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oAuth2Proxy with AzureAD and Traefik


oAuth2Proxy is a nice component for Kubernetes that adds an authentication layer, transparently, on top of your workload.

The deployment of oAuth2Proxy is quite straightforward, via Helm, but when it comes to the integration with the authentication providers, some complexity arises, mainly due to the fact the documentation is not very complete. To be fair, oAuth2Proxy supports a lot of backends, and while some of these are well documented, for some others the documentation is very limited.

Let's talk about the latter category, in particular authentication with Azure AD provider.

This notes will describe how to configure oAuth2Proxy with Azure AD and expose its login endpoint via a Kubernetes ingress resource.

When it comes to Ingress component in Kubernetes, I like Traefik. It's lightweight, supports a lot of features, is pretty flexible and it integrates perfectly with the Kubernetes ecosystem.

Architecture Diagram

How actually the authentication works?

oAuth2Proxy supports 2 mode of working: AuthServer or ReverseProxy. Since in our setup we already have a reverse proxy - Traefik - we will use oAuth2Proxy only as AuthServer. In this way oAuth2Proxy will check if the provided token (if any) is valid otherwise will trigger a redirect to start the authentication process in Azure AD.

See the diagram below:

graph LR; U[User] -->|Request| T(Traefik Ingress)
T -->|forward auth| OA2P(oAuth2Proxy)
T -->|token is valid| W(Workload)
T -->|token is not valid| AZ[Redirect with 30x to Azure AD]


These notes start with the assumption you already have a properly configured Azure AD App Registration.
In addition, we will assume Traefik is already installed in the cluster.

Conventions used in this notes

  1. We want to configure oAuth2Proxy with the domain:
  2. Our login endpoint will be:
  3. Our application endpoint is:
  4. The app registration we pre-configured in Azure AD give us the following information:
    • <app_id>
    • <app_password>
    • <tenant_id>
  5. We generated a <strong_cookie_secret> via any or the procedures described here.

oAuth2Proxy configuration

Although oAuth2Proxy seems to support native 'azuread' as provider, I noticed it works better with the standard 'oidc' provider.

With Helm, you can ship the configuration via values.yaml file. Use the following configuration:


  clientID: "<app_id>"
  clientSecret: "<app_password>"
  cookieSecret: "<strong_cookie_secret>"
  configFile: |-
    cookie_domains = ""
    cookie_refresh = "1h"
    email_domains = "*"
    footer = "oAuth2 Protected Area"
    oidc_email_claim = "upn"
    oidc_issuer_url = "<tenant_id>/v2.0"
    provider = "oidc"
    reverse_proxy = true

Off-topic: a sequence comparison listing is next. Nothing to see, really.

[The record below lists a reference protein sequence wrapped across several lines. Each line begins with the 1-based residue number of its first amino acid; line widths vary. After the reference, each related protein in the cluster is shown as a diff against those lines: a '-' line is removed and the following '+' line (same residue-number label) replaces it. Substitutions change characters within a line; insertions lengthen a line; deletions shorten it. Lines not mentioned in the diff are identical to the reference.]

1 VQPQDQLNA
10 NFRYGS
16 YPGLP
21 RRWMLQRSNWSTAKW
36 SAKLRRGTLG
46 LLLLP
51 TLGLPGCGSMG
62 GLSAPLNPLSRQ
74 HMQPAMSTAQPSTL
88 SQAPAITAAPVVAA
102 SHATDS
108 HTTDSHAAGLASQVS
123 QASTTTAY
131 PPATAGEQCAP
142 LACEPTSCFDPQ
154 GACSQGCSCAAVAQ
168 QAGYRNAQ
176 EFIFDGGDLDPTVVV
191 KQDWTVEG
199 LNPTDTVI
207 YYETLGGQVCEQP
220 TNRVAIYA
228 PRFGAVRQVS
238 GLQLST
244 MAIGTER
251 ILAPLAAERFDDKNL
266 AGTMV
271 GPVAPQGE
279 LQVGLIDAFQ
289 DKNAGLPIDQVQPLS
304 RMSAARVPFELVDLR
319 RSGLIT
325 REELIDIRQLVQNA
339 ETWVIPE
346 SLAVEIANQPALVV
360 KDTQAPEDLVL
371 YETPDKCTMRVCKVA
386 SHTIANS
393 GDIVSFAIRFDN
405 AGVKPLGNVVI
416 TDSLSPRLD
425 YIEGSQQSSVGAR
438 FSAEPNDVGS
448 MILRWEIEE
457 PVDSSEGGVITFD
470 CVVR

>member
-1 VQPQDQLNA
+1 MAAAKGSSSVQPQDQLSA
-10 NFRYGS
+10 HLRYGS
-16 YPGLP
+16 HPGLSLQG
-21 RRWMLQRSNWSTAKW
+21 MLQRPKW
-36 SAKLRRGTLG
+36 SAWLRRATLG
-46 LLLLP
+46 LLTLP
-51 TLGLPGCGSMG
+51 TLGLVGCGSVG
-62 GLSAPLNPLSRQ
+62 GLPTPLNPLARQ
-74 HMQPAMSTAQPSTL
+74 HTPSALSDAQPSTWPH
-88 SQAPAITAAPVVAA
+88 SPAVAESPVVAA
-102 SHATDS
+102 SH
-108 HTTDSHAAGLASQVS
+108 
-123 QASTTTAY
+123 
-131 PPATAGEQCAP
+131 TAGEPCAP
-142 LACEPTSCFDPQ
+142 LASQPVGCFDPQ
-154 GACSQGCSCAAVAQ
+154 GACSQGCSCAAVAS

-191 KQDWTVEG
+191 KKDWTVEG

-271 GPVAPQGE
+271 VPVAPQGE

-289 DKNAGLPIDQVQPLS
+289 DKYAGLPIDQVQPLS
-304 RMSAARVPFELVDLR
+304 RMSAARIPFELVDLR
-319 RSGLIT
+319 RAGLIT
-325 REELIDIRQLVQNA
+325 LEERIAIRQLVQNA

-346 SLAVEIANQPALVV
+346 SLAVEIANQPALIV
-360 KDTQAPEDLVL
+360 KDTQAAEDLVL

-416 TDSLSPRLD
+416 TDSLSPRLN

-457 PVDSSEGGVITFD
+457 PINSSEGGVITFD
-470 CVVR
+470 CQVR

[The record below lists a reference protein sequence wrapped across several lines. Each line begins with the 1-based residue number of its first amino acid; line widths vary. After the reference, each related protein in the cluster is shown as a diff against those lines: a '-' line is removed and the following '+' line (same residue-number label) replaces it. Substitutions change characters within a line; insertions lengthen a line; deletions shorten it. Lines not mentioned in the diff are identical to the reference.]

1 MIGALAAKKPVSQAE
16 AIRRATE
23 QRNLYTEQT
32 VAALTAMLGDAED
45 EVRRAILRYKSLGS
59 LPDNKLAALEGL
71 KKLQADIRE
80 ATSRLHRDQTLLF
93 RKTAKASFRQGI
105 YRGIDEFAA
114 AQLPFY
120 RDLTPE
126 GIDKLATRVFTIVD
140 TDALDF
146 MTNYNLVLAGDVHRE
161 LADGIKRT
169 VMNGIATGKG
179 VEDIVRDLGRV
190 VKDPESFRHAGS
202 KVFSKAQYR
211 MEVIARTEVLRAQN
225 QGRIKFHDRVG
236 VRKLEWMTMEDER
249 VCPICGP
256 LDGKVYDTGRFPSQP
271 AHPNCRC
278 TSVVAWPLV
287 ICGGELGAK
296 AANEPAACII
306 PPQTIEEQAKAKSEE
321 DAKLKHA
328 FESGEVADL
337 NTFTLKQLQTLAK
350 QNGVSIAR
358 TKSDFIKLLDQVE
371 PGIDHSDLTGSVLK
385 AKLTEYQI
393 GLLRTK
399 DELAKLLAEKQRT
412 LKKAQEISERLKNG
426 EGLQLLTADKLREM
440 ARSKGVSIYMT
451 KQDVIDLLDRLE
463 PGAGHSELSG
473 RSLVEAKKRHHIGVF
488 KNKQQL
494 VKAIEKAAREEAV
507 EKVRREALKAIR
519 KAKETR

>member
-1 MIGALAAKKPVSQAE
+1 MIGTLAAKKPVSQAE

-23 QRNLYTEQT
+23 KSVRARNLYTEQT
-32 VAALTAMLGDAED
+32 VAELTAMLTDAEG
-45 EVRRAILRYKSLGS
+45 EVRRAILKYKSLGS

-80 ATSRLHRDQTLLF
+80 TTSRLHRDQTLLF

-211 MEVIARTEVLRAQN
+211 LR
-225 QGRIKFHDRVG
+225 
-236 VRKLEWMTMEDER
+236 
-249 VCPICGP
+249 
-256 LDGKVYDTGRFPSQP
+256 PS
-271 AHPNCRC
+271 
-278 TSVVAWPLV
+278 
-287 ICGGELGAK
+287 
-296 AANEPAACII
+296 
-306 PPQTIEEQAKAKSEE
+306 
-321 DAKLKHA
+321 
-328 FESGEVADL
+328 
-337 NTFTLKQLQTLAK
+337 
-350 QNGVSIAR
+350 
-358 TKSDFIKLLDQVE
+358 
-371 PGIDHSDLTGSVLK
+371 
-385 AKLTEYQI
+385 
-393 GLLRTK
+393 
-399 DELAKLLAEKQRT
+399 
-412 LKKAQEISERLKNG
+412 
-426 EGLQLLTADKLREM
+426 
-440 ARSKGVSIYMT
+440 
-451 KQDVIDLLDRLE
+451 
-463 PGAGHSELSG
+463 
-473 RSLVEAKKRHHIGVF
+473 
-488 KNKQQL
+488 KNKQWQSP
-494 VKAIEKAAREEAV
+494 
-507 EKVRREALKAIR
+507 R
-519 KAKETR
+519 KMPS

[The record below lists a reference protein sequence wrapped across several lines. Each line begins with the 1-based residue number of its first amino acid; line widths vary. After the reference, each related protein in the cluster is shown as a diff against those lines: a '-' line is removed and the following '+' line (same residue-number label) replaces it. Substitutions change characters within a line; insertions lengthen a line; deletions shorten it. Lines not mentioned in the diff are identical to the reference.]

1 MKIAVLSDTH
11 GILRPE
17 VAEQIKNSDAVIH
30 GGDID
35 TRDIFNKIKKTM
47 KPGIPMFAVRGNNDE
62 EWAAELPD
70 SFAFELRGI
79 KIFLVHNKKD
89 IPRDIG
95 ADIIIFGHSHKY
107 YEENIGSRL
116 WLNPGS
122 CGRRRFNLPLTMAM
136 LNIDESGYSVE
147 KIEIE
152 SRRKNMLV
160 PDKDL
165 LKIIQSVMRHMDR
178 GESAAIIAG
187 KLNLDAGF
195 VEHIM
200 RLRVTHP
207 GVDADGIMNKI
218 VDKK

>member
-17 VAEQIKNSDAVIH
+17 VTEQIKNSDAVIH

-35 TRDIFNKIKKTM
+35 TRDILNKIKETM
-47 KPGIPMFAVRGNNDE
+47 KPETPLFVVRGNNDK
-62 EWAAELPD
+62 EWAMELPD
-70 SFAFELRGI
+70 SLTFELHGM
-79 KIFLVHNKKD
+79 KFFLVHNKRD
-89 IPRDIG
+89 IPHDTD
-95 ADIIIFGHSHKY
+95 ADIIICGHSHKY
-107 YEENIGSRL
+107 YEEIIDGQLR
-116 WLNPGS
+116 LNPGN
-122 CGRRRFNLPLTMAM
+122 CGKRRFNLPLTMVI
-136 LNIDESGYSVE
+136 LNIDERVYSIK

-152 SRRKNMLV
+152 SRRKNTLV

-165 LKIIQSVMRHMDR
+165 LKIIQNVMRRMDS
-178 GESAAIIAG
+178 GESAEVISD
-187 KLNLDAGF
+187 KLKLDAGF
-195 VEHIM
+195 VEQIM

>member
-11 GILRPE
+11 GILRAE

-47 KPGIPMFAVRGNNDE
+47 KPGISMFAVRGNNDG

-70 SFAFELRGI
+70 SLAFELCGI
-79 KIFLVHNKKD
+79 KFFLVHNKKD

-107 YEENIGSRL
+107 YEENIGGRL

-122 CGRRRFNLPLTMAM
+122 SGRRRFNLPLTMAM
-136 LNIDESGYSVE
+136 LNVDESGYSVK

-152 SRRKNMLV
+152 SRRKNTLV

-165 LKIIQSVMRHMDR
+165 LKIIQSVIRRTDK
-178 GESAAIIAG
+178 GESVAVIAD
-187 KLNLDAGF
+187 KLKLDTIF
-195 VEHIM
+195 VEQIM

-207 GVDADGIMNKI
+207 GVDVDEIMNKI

set_authorization_header = true
    set_xauthrequest = true
    silence_ping_logging = true
    skip_jwt_bearer_tokens = true
    skip_provider_button = true
    upstreams = [ "static://202" ]
    whitelist_domains = "*"

  enabled: true
  annotations: "false" traefik "websecure" "true" "default" oauth2proxy-headers@kubernetescrd
  path: /
    - login.<common_domain>
    - hosts:
        - login.<common_domain>

NOTE: if you check the values.yaml you will see we mention a Traefik middleware (we will create it later): oauth2proxy-headers@kubernetescrd

let's deploy oAuth2Proxy with the usual helm commands:

helm repo add oauth2-proxy
helm repo update
helm upgrade --install -n oauth2proxy --create-namespace oauth2proxy oauth2-proxy/oauth2-proxy \
  --values values.yaml

oAuth2Proxy and Traefik integration

In the diagram above we mention that Traefik will use the Forward Auth mechanism to check whether a request is allowed to be propagated. This in Traefik is achieved via the creation of a Middleware. This approach will additionally require another middleware to properly set/propagate the required headers. In this case we will use the Headers middleware

From a separation of concern perspective, we can safely consider the Headers middleware strictly related to the oAuth2Proxy functionality, so we will deploy that middleware in the oauth2proxy namespace.

When it comes to protect your application, then the other middleware can be part of your application namespace. This is convenient when you want to protect multiple applications with oAuth2.

For sake of simplicity, in this example we will install both middlewares in the oauth2proxy namespace.

Let's create these 2 middlewares. See the code below

kind: Middleware
  name: headers
  namespace: oauth2proxy
    sslRedirect: true
    stsSeconds: 315360000
    browserXssFilter: true
    contentTypeNosniff: true
    forceSTSHeader: true
    stsIncludeSubdomains: true
    stsPreload: true
    frameDeny: true
kind: Middleware
  name: forwardauth
  namespace: oauth2proxy
    address: ""
    trustForwardHeader: true
      - X-Auth-Request-Access-Token
      - Authorization
      - X-Auth-Request-Redirect
      - X-Auth-Request-Email
      - X-Auth-Request-User
      - X-Auth-Request-Groups
      - X-Auth-Request-Username
      - Set-Cookie


Your application and oAuth2Proxy

Once we created the middlewares, Traefik will automatically discover them and use the headers one for the ingress of oAuth2Proxy.

Now, to instruct our application to requires authentication we can simply add an annotation on the ingress of our application with: oauth2proxy-forwardauth@kubernetescrd

Final Notes

Traefik uses a special construct to refer to Kubernetes CRD. If you checked above you saw middleware references such as auth2proxy-forwardauth@kubernetescrd.
This name represents the structure <namespace>-<resource_name>@kubernetescrd.

What about creating an Azure AD App Registration?

This topic was out of scope of these notes, but you can find an excellent tutorial in this YouTube video.